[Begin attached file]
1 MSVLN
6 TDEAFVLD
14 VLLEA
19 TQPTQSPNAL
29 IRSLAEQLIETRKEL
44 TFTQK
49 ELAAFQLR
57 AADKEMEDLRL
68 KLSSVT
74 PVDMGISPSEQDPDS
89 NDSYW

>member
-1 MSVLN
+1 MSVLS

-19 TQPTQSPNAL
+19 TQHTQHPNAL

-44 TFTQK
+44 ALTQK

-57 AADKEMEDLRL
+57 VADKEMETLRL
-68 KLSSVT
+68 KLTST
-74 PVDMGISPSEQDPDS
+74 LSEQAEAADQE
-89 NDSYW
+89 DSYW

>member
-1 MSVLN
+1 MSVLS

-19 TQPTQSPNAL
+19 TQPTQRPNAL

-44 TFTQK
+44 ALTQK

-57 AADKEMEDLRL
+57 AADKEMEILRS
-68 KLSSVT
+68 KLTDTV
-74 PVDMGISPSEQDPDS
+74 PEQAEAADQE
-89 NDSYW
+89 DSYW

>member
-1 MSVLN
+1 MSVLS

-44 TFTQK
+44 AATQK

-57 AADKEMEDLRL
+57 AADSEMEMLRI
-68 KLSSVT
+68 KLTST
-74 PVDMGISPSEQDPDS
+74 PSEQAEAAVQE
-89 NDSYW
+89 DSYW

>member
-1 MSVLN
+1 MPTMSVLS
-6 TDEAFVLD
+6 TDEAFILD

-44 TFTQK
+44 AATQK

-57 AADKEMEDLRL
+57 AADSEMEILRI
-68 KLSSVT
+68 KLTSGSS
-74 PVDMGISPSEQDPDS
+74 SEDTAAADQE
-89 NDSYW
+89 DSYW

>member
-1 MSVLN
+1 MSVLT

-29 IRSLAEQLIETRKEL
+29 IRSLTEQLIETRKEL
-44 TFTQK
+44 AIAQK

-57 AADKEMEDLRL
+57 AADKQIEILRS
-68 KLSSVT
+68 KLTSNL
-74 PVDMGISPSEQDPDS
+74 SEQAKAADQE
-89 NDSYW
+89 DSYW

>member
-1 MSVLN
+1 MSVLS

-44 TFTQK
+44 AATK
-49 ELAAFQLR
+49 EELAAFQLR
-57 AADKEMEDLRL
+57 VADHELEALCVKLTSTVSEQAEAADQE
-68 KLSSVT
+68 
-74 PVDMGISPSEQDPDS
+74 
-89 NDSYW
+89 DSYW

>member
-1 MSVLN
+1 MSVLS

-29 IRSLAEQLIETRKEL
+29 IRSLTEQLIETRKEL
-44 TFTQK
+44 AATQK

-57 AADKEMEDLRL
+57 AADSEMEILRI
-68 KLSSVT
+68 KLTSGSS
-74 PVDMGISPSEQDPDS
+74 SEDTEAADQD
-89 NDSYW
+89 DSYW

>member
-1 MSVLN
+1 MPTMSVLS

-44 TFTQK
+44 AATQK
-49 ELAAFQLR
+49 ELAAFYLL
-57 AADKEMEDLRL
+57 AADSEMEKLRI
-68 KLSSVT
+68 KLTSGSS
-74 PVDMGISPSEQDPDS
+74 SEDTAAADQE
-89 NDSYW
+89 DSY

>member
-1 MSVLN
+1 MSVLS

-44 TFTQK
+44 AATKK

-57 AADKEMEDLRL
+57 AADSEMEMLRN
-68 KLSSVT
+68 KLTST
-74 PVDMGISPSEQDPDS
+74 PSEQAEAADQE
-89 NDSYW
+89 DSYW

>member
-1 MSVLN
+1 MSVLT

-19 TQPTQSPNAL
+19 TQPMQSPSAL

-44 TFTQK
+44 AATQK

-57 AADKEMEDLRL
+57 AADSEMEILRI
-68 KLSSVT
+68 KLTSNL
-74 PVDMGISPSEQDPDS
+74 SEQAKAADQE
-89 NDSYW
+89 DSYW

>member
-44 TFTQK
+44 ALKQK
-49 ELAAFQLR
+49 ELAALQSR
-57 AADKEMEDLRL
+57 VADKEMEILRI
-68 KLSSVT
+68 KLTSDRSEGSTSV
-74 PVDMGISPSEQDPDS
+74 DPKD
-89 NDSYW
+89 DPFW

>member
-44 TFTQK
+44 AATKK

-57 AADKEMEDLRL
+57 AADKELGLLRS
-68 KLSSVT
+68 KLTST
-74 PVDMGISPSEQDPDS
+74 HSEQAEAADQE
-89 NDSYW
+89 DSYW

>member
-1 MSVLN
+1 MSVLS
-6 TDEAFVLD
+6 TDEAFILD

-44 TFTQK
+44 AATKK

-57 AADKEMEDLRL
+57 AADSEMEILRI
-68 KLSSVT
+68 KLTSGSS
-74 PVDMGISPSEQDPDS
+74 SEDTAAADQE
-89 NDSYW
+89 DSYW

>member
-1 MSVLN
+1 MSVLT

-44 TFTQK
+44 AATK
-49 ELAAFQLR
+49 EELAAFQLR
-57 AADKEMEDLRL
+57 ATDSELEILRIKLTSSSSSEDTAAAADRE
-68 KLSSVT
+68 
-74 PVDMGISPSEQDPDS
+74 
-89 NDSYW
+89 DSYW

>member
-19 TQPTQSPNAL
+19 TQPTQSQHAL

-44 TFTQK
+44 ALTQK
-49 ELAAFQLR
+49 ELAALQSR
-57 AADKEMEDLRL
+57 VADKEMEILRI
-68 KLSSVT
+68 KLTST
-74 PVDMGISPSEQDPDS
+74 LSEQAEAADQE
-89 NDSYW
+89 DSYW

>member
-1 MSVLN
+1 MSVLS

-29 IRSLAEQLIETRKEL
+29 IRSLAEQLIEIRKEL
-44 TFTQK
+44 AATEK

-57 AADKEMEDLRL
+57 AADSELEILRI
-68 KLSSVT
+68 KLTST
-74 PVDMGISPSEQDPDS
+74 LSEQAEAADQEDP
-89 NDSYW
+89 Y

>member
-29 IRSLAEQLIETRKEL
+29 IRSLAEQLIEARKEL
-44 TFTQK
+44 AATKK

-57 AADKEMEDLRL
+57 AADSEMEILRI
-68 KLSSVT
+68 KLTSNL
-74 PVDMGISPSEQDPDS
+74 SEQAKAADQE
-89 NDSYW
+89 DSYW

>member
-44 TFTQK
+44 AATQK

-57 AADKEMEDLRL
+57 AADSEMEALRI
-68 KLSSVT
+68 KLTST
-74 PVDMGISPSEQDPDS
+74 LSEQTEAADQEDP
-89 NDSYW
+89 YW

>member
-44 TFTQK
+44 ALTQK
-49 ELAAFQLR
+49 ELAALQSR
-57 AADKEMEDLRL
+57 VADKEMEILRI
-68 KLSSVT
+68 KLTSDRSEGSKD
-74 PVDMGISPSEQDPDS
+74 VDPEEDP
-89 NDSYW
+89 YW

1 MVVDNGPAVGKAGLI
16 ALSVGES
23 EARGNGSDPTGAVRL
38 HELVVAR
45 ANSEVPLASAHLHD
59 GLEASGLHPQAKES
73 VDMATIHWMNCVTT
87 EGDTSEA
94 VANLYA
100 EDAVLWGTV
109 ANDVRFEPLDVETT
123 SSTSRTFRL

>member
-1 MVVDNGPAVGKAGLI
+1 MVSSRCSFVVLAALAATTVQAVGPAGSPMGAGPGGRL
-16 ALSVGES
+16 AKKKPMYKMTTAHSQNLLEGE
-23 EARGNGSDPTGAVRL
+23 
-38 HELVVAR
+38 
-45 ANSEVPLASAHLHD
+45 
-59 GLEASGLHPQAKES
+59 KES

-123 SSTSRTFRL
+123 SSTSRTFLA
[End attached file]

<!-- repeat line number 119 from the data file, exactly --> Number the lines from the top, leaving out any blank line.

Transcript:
+44 AATQK